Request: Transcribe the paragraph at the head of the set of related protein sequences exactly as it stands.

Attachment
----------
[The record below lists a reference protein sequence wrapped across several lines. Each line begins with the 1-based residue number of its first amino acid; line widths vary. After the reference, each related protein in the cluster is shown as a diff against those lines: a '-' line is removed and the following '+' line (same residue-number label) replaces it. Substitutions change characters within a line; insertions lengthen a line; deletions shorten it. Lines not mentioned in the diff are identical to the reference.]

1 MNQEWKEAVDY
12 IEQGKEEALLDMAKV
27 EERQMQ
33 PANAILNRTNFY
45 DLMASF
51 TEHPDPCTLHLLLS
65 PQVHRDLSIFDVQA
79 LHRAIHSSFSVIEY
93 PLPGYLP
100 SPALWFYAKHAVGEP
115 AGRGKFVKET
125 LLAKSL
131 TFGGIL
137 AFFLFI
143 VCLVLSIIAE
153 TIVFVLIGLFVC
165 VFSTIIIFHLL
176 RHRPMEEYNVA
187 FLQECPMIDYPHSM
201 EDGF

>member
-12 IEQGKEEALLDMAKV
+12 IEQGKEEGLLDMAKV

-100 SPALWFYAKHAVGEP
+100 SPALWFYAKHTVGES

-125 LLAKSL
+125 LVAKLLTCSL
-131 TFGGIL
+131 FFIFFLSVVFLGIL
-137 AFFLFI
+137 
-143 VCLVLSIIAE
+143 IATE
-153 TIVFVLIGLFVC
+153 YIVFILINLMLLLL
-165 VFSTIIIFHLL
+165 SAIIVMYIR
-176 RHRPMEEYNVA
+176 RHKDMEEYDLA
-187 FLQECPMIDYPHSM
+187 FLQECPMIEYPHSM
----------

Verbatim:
[The record below lists a reference protein sequence wrapped across several lines. Each line begins with the 1-based residue number of its first amino acid; line widths vary. After the reference, each related protein in the cluster is shown as a diff against those lines: a '-' line is removed and the following '+' line (same residue-number label) replaces it. Substitutions change characters within a line; insertions lengthen a line; deletions shorten it. Lines not mentioned in the diff are identical to the reference.]